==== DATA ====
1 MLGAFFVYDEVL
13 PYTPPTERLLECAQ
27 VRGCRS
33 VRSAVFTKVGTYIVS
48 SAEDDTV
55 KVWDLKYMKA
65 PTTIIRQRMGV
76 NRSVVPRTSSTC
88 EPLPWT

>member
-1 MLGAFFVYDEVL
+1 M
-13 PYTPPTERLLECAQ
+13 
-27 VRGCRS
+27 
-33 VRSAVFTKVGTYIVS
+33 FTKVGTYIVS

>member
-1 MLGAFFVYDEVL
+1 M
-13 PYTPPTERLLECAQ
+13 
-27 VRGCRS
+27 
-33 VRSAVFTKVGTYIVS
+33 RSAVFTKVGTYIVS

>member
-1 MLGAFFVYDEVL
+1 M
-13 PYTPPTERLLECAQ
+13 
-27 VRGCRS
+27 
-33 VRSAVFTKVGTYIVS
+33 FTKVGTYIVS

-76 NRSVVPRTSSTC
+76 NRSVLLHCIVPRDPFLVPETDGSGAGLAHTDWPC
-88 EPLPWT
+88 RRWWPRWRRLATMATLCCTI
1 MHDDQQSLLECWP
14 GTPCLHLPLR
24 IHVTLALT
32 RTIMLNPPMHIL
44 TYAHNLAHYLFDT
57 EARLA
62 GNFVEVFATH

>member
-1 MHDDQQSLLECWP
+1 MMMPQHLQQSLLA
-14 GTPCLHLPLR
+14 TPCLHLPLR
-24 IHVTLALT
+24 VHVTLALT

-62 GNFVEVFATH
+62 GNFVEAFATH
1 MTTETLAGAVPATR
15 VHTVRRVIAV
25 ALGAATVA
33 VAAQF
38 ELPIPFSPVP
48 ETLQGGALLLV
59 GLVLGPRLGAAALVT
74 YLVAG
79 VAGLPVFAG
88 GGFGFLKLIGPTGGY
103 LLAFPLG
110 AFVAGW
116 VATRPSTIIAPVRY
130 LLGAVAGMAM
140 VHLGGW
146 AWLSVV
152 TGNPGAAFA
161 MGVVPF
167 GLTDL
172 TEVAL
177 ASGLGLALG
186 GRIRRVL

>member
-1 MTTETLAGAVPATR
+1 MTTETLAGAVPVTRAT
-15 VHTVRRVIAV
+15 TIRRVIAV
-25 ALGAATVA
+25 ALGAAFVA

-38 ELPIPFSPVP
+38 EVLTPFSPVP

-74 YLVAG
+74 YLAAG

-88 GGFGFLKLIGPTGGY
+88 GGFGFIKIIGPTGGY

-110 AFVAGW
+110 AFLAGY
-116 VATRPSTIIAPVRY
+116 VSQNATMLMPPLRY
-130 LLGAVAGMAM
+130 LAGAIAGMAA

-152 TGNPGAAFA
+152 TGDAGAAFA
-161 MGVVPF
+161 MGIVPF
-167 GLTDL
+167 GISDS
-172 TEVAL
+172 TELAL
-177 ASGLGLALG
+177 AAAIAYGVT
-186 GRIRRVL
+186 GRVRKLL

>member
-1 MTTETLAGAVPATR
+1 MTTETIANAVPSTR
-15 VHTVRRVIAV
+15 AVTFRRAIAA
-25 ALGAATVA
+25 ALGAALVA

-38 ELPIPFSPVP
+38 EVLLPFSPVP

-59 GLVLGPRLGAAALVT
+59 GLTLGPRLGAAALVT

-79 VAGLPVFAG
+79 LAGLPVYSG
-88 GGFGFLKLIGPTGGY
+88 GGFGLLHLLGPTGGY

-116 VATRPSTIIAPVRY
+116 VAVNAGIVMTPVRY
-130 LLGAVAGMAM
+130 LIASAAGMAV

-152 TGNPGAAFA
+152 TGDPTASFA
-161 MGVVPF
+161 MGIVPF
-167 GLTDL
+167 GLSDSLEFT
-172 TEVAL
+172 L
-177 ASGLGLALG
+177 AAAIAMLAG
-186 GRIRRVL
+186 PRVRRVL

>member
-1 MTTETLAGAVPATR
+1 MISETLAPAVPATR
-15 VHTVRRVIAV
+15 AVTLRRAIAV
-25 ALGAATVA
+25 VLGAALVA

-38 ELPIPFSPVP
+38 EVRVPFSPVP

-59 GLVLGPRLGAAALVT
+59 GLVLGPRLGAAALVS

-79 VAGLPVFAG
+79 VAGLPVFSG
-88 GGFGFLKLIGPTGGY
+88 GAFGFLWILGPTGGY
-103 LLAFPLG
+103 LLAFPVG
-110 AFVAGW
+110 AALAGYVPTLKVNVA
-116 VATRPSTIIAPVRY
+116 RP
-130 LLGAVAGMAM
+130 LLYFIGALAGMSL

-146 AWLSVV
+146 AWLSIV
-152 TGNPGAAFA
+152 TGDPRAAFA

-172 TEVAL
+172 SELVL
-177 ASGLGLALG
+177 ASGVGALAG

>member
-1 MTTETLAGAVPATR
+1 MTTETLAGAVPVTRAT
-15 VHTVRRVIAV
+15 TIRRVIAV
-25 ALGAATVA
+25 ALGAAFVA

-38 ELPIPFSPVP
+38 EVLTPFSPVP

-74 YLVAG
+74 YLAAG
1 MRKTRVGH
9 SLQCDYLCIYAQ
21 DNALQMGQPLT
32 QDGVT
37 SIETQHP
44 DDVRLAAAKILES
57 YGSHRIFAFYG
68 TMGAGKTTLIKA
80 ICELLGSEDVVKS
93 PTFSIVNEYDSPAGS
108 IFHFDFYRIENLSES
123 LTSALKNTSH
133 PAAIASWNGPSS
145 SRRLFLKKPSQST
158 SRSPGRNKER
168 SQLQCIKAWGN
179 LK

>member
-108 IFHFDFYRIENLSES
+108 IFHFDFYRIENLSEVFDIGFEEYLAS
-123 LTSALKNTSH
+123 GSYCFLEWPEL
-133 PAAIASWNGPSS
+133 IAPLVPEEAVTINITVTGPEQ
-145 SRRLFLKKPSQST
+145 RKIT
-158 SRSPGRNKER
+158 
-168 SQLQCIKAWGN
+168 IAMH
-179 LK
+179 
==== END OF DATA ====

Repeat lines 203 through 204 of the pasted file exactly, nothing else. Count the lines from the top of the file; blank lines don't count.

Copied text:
-123 LTSALKNTSH
+123 GSYCFLEWPEL